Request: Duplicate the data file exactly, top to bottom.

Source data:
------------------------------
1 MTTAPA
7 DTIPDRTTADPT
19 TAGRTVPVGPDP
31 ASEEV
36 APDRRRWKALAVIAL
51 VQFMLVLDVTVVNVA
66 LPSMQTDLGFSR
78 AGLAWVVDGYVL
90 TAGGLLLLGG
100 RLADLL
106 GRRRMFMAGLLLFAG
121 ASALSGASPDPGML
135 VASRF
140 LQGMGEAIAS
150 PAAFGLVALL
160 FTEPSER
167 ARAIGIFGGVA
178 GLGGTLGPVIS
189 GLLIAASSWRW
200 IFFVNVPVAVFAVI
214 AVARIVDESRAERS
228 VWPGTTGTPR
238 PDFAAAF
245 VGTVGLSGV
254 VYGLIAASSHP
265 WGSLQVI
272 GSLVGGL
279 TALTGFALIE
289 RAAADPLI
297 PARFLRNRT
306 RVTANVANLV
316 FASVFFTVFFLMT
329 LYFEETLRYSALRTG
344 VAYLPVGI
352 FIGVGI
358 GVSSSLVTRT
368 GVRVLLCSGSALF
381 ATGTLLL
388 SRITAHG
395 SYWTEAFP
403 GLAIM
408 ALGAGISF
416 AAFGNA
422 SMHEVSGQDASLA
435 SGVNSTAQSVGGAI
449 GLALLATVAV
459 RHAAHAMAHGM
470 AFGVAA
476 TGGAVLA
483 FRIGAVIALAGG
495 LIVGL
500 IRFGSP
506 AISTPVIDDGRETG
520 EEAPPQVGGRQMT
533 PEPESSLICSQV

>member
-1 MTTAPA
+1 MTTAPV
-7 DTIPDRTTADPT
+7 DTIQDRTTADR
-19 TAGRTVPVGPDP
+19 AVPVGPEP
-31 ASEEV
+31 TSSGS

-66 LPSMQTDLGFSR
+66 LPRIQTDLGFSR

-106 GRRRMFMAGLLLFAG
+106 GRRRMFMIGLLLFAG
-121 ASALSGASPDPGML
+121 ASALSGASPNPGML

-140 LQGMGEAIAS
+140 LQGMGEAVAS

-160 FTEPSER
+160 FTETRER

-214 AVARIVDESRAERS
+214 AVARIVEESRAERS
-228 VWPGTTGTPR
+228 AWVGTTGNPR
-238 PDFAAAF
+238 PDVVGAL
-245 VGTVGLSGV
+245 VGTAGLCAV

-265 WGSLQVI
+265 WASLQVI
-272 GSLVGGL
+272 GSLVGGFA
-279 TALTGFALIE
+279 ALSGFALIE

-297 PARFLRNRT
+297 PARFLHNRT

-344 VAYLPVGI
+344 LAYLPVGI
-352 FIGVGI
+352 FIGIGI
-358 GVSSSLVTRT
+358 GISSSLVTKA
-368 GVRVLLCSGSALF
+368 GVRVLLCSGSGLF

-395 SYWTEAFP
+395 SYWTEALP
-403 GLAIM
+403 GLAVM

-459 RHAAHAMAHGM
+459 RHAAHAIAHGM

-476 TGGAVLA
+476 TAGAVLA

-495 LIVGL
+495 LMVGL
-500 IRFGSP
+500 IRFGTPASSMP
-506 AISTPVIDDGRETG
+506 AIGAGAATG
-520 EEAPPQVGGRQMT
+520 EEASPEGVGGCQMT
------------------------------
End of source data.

1 MTTAPA
7 DTIPDRTTADPT
19 TAGRTVPVGPDP
31 ASEEV
36 APDRRRWKALAVIAL
51 VQFMLVLDVTVVNVA
66 LPSMQTDLGFSR
78 AGLAWVVDGYVL
90 TAGGLLLLGG
100 RLADLL
106 GRRRMFMAGLLLFAG
121 ASALSGASPDPGML
135 VASRF
140 LQGMGEAIAS
150 PAAFGLVALL
160 FTEPSER
167 ARAIGIFGGVA
178 GLGGTLGPVIS
189 GLLIAASSWRW
200 IFFVNVPVAVFAVI
214 AVARIVDESRAERS
228 VWPGTTGTPR
238 PDFAAAF
245 VGTVGLSGV
254 VYGLIAASSHP
265 WGSLQVI
272 GSLVGGL
279 TALTGFALIE
289 RAAADPLI
297 PARFLRNRT
306 RVTANVANLV
316 FASVFFTVFFLMT
329 LYFEETLRYSALRTG
344 VAYLPVGI
352 FIGVGI
358 GVSSSLVTRT
368 GVRVLLCSGSALF
381 ATGTLLL
388 SRITAHG
395 SYWTEAFP
403 GLAIM
408 ALGAGISF
416 AAFGNA
422 SMHEVSGQDASLA
435 SGVNSTAQSVGGAI
449 GLALLATVAV
459 RHAAHAMAHGM
470 AFGVAA
476 TGGAVLA
483 FRIGAVIALAGG
495 LIVGL
500 IRFGSP
506 AISTPVIDDGRETG
520 EEAPPQVGGRQMT
533 PEPESSLICSQV

>member
-1 MTTAPA
+1 MTTAPV
-7 DTIPDRTTADPT
+7 DTIQDRTTADR
-19 TAGRTVPVGPDP
+19 AVPVGPEP
-31 ASEEV
+31 TSSGS

-66 LPSMQTDLGFSR
+66 LPRIQTDLGFSR

-106 GRRRMFMAGLLLFAG
+106 GRRRMFMIGLLLFAG
-121 ASALSGASPDPGML
+121 ASALSGASPNPGML

-140 LQGMGEAIAS
+140 LQGMGEAVAS

-160 FTEPSER
+160 FTETRER

-214 AVARIVDESRAERS
+214 AVARIVEESRAERS
-228 VWPGTTGTPR
+228 AWVGTTGNPR
-238 PDFAAAF
+238 PDVVGAL
-245 VGTVGLSGV
+245 VGTAGLCAV

-265 WGSLQVI
+265 WASLQVI
-272 GSLVGGL
+272 GSLVGGFA
-279 TALTGFALIE
+279 ALSGFALIE

-297 PARFLRNRT
+297 PARFLHNRT

-344 VAYLPVGI
+344 LAYLPVGI
-352 FIGVGI
+352 FIGIGI
-358 GVSSSLVTRT
+358 GISSSLVTKA
-368 GVRVLLCSGSALF
+368 GVRVLLCSGSGLF

-395 SYWTEAFP
+395 SYWTEALP
-403 GLAIM
+403 GLAVM

-459 RHAAHAMAHGM
+459 RHAAHAIAHGM

-476 TGGAVLA
+476 TAGAVLA

-495 LIVGL
+495 LMVGL
-500 IRFGSP
+500 IRFGTPASSMP
-506 AISTPVIDDGRETG
+506 AIGAGAATG
-520 EEAPPQVGGRQMT
+520 EEASPEGVGGCQMT